July 23, 2012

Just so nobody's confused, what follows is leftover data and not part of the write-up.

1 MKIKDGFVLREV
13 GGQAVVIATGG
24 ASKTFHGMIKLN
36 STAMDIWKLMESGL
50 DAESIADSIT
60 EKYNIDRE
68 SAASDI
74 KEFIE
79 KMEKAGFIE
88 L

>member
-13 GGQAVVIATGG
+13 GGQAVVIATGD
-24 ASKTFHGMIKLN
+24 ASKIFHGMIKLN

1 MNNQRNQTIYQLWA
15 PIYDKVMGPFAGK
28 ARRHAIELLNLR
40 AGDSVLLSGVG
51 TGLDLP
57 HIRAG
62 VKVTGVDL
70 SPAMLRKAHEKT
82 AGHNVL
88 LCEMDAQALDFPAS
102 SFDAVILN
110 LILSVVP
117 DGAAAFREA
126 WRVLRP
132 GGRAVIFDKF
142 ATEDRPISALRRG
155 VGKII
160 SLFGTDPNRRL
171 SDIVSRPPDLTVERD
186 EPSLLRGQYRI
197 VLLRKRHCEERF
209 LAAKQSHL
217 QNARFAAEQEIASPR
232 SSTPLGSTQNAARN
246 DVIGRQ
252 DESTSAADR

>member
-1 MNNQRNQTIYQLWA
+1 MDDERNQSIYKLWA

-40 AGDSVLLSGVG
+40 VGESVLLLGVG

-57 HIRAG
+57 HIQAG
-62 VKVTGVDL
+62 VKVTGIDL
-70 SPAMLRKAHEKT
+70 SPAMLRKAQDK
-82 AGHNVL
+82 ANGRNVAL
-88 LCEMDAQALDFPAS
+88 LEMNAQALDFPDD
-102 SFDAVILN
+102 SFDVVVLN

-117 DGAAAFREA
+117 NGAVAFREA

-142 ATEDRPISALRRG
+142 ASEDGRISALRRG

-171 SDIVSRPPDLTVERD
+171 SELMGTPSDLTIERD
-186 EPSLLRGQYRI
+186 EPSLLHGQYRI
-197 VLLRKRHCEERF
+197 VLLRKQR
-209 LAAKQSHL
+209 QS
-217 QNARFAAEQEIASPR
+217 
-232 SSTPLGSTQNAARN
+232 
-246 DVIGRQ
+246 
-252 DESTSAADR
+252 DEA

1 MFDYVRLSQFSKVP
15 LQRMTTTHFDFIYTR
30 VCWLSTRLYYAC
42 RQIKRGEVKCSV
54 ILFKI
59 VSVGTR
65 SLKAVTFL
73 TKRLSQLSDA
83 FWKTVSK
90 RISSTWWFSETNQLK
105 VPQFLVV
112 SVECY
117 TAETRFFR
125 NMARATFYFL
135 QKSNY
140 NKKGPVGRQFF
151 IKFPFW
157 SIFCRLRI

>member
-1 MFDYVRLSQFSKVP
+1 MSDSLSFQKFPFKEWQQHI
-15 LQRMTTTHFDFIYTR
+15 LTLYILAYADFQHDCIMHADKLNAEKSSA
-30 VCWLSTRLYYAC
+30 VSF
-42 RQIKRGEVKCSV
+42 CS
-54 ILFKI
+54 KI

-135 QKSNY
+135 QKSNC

The recent newsflow from the US economy was – a few positive surprises from the residential sector notwithstanding – disappointing. We now expect advanced Q2 GDP released next Friday to show a meagre 1% (qoq, ann.) print after 1.9% in Q1. Granted, there are some positives such as the relief from lower oil prices and the improvement in households’ balance sheets. Still, with the third negative reading of the Philly Fed index in July chances for next week’s ISM to emerge clearly out of contraction territory are limited (June: 49.7). Our current 2.7% call for Q3 GDP might therefore again fall victim to “salami slicing”. Meanwhile, Fed chairman Ben Bernanke remained tight-lipped regarding QE3, so yearned for by the markets, during this week’s hearings. He repeated that the Fed “is prepared to take further action as appropriate”, which was not really a market mover. Of course, Mr. Bernanke might not have wanted to preempt the next FOMC meeting or else wanted to keep his powder dry for the annual Jackson Hole rendezvous. Still, after the twisted QEs and with 10Y yields at 1 ½%, more Treasury purchases are rather unlikely to do much to squash the curve further and push investors into more risky assets. Some cryptic hints regarding possible, more extensive use of the Fed’s discount window might suggest that the Fed is instead contemplating something along the lines of the UK’s funding for lending programme. However, US commercial lending is running at a decent 5% clip and private households need to complete their cold turkey.
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